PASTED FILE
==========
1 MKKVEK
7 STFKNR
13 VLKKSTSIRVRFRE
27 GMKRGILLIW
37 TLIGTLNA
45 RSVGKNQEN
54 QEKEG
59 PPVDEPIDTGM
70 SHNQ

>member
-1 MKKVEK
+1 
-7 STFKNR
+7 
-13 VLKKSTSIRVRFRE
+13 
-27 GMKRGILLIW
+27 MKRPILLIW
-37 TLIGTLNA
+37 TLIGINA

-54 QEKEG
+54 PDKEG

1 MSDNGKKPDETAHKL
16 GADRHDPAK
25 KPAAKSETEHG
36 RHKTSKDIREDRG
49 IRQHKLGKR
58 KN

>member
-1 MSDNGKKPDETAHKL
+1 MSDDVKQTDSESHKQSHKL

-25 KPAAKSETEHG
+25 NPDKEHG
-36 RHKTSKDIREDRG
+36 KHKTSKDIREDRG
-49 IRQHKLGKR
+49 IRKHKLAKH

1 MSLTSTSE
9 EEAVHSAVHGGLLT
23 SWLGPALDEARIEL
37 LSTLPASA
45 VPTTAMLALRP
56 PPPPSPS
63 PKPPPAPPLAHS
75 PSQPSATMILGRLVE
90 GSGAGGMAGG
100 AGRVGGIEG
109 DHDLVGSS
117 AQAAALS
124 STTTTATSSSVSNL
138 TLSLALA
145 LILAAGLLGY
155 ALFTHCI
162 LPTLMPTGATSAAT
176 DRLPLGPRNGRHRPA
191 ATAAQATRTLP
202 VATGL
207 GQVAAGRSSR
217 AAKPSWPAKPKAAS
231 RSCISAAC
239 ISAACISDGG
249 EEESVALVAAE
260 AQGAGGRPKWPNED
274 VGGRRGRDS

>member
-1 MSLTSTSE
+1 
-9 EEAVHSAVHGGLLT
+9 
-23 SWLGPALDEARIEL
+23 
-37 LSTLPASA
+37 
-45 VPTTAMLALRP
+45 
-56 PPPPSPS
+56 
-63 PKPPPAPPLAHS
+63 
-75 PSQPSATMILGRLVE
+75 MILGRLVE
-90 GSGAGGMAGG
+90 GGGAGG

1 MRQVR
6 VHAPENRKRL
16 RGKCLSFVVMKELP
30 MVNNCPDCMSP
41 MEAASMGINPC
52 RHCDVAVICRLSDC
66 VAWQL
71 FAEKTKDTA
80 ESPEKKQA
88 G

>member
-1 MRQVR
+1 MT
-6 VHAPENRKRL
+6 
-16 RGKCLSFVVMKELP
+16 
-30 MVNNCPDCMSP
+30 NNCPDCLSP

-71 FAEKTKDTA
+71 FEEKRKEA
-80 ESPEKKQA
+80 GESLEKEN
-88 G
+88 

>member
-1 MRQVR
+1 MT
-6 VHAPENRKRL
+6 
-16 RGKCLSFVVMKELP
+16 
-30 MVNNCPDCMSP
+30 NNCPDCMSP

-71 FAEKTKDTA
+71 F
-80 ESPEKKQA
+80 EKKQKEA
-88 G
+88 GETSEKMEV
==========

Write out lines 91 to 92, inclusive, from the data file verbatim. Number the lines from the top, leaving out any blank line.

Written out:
71 FAEKTKDTA
80 ESPEKKQA